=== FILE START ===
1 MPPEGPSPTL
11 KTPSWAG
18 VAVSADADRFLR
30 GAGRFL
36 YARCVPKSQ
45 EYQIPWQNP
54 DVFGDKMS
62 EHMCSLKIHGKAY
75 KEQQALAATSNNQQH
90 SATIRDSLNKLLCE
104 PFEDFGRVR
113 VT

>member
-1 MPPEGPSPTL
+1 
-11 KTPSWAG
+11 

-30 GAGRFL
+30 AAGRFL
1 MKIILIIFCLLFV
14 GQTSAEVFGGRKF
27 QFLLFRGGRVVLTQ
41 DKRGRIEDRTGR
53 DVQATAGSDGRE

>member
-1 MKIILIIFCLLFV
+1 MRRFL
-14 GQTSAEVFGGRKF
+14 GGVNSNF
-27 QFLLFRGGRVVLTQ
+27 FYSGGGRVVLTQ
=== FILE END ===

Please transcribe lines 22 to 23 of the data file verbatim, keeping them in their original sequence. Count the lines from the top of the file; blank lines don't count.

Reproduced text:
27 QFLLFRGGRVVLTQ
41 DKRGRIEDRTGR